|Born||October 13, 1915|
|Died||May 22, 2006(aged 90)|
Fallon played violin before making double-bass his primary instrument at age 20. During World War II he played in a dance band in the Royal Canadian Air Force, and settled in Britain after his discharge. He joined the band of Ted Heath in 1946, and played bebop in London clubs in his spare time. In 1947 he played with Ronnie Scott and Tommy Whittle at the Melody Maker/Columbia Jazz Rally, and following this worked with Jack Jackson (1947), George Shearing (1948) and Django Reinhardt (1949). Soon after playing with Reinhardt, he played in a Count Basie ensemble which also included Malcolm Mitchell and Tony Crombie; he played with both of them after leaving Basie, working together with Hoagy Carmichael and Maxine Sullivan and touring in Sweden together with Reinhardt and Stéphane Grappelli.
Fallon worked in the 1950s as an accompanist to Mary Lou Williams, Sarah Vaughan, and Lena Horne, and also served as a sideman in the ensembles of Humphrey Lyttelton, Kenny Baker, and Ralph Sharon. Additionally, he was house bassist at Lansdowne Studios. He worked outside of jazz with blues musicians such as Big Bill Broonzy and Josh White, and played with Johnny Duncan's Blue Grass Boys. As the bass guitar became more popular, Fallon became a champion of its use, and played both instruments in the latter part of his career.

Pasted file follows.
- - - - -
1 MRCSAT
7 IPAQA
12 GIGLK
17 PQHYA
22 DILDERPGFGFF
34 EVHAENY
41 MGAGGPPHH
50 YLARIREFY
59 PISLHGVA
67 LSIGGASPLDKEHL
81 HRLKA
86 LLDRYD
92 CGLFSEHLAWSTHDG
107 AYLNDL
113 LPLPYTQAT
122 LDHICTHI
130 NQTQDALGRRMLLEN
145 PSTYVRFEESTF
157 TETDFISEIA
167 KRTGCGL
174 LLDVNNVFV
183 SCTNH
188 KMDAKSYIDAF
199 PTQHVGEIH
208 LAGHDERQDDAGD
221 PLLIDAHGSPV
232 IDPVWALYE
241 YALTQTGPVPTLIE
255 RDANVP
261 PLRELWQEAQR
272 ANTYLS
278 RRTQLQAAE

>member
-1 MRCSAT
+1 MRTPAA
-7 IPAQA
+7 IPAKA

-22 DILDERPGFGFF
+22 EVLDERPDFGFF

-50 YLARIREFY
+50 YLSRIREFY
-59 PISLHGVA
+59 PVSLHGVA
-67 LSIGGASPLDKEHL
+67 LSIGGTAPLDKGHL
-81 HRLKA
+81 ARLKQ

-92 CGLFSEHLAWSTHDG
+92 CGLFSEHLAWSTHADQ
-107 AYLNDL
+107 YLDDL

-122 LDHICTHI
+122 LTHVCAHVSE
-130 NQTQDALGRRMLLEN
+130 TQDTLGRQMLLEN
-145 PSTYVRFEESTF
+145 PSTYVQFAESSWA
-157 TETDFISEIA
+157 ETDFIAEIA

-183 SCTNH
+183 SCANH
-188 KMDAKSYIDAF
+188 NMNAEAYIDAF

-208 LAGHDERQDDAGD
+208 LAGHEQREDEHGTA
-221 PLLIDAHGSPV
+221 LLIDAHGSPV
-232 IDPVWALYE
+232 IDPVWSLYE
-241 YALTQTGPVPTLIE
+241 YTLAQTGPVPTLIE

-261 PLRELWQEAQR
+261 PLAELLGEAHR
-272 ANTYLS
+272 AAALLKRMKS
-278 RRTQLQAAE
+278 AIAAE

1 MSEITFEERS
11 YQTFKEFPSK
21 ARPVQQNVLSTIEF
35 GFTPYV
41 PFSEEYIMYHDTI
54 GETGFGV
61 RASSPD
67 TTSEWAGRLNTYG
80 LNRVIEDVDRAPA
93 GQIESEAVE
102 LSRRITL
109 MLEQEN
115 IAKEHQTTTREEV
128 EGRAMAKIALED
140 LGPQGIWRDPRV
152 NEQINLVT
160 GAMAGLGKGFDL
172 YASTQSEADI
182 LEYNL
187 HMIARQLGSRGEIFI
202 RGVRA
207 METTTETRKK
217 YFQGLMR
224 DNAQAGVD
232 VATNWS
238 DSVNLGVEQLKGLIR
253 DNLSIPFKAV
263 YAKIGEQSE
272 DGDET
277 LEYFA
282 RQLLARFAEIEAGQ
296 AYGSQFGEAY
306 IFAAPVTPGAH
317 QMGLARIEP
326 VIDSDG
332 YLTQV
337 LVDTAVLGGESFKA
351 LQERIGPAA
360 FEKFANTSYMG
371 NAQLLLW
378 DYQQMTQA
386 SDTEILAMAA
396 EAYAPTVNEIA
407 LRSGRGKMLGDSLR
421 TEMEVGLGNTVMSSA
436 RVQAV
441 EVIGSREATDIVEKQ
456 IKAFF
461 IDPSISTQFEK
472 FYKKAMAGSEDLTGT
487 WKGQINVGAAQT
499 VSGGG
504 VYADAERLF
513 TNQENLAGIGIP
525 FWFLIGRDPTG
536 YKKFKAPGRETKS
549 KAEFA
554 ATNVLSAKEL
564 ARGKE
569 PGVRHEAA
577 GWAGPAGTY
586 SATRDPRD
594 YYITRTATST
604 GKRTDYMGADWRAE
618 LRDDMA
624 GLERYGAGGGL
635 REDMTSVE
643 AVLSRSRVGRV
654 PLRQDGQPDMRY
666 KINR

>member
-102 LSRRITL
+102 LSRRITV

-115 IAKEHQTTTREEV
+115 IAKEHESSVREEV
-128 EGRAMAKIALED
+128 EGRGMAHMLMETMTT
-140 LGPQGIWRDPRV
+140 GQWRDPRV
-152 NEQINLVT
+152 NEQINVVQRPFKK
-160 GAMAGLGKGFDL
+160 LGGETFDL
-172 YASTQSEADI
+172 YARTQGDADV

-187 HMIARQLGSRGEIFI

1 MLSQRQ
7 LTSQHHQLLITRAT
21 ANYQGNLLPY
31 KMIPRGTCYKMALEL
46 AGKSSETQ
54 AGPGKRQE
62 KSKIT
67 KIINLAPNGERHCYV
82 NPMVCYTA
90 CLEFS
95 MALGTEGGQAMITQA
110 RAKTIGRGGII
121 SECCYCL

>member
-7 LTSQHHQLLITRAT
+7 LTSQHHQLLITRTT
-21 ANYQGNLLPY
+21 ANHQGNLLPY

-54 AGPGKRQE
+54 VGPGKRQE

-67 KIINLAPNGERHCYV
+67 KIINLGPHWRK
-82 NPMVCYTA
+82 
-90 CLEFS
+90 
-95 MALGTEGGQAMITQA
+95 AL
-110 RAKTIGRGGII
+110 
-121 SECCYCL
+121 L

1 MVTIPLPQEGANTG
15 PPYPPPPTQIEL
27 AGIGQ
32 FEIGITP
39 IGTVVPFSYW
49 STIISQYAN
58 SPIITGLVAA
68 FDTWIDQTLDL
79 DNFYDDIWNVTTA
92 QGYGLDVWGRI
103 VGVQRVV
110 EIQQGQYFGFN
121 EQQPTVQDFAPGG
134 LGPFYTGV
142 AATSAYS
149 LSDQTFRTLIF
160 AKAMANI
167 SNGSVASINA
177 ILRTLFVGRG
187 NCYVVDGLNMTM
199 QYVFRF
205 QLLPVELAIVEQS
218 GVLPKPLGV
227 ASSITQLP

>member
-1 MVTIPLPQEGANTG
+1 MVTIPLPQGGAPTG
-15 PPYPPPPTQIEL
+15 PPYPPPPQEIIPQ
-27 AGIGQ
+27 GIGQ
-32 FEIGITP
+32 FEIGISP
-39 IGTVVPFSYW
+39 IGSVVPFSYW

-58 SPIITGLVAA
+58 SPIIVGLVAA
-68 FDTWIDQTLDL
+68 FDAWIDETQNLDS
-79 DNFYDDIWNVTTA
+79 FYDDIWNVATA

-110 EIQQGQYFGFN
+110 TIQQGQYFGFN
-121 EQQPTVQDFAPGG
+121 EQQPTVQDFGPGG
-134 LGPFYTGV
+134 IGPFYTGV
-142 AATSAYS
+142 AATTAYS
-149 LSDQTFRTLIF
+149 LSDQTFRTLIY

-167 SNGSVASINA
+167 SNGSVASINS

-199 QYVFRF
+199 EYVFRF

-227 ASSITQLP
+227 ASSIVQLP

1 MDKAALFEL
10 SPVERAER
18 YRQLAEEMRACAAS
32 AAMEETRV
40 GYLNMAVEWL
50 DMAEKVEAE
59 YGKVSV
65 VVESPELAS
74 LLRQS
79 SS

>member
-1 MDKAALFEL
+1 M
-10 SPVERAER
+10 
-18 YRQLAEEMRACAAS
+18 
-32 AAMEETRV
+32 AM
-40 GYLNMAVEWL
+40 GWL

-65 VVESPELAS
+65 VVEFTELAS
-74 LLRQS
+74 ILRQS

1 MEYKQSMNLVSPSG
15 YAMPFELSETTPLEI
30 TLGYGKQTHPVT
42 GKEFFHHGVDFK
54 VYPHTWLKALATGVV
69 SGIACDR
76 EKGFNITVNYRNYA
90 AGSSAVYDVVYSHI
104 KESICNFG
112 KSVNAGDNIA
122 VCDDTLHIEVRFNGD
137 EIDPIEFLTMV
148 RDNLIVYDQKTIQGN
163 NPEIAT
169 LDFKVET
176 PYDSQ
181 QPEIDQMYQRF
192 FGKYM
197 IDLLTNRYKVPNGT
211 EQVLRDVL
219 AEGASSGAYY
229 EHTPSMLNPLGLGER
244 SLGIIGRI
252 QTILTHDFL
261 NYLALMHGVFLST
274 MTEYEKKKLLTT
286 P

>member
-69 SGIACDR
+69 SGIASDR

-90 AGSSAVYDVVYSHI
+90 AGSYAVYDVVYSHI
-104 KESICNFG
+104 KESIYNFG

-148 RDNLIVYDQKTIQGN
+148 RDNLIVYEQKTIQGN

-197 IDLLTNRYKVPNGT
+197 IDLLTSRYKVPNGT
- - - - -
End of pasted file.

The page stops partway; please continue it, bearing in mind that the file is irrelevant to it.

Fallon was also involved in the industry as a booker/promoter, having established the booking agency Cana Variety in 1952. Cana booked primarily jazz artists in its early stages but expanded to rock acts in the 1960s, including The Beatles and The Rolling Stones. Because of this connection, Fallon was asked by the Beatles to play violin on the song "Don't Pass Me By" (from The Beatles).
Fallon continued to play jazz locally in London and in the studios into the 1990s. He published a memoir entitled From the Top in 2005, and died the following year at age 90.